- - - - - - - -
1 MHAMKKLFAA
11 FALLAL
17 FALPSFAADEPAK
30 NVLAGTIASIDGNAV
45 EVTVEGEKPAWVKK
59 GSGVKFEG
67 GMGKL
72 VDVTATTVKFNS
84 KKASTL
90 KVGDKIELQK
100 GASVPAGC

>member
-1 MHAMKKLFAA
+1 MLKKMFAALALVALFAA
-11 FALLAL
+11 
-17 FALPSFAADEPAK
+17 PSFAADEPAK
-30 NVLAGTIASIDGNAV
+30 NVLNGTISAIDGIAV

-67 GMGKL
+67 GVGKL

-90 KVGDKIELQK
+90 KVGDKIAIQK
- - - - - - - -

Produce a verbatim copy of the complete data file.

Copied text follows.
1 MHAMKKLFAA
11 FALLAL
17 FALPSFAADEPAK
30 NVLAGTIASIDGNAV
45 EVTVEGEKPAWVKK
59 GSGVKFEG
67 GMGKL
72 VDVTATTVKFNS
84 KKASTL
90 KVGDKIELQK
100 GASVPAGC

>member
-1 MHAMKKLFAA
+1 MLKKMFAALALVALFAA
-11 FALLAL
+11 
-17 FALPSFAADEPAK
+17 PSFAADEPAK
-30 NVLAGTIASIDGNAV
+30 NVLNGTISAIDGIAV

-67 GMGKL
+67 GVGKL

-90 KVGDKIELQK
+90 KVGDKIAIQK